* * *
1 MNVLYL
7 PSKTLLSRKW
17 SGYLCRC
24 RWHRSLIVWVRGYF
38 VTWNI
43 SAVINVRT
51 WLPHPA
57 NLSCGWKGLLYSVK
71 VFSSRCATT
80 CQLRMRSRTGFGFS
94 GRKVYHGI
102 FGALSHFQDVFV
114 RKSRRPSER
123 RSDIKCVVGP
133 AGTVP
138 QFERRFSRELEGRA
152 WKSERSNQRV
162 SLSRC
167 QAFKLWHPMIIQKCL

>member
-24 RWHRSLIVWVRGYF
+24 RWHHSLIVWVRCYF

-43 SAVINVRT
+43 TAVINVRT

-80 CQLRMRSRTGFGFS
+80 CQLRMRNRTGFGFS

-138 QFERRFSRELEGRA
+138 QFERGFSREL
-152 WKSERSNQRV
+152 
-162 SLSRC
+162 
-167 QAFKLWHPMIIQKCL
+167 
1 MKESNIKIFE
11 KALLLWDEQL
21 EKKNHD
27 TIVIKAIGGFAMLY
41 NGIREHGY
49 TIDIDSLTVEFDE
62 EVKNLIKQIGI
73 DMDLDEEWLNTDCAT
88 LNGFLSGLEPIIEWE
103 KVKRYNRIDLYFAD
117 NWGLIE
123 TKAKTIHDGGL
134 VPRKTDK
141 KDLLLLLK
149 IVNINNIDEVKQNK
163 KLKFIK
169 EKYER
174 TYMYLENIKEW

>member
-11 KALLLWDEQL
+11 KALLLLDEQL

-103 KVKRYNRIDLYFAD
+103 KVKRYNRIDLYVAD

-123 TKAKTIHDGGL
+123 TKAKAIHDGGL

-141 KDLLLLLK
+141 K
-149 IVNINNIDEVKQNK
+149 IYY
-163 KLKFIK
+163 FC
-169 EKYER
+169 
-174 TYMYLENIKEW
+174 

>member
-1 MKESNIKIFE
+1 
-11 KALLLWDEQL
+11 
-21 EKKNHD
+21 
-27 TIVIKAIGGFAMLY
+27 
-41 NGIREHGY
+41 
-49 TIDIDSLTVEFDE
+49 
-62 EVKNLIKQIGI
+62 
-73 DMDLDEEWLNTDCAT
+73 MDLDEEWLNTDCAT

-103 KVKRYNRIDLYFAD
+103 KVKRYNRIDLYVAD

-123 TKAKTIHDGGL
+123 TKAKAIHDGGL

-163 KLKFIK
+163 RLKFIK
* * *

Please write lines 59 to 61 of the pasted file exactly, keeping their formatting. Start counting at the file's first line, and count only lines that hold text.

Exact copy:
+123 TKAKAIHDGGL

-141 KDLLLLLK
+141 K